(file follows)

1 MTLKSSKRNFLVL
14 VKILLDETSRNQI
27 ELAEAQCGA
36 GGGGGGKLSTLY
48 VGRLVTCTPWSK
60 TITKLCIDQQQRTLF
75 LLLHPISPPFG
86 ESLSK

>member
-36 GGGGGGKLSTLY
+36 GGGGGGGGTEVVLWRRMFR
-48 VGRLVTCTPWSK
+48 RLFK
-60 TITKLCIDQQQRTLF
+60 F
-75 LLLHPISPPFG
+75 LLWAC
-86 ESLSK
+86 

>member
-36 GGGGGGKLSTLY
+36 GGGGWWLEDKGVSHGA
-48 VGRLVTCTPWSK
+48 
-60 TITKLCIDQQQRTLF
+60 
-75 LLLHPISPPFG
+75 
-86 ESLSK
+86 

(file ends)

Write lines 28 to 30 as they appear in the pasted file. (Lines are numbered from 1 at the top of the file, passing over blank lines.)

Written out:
+75 
-86 ESLSK
+86 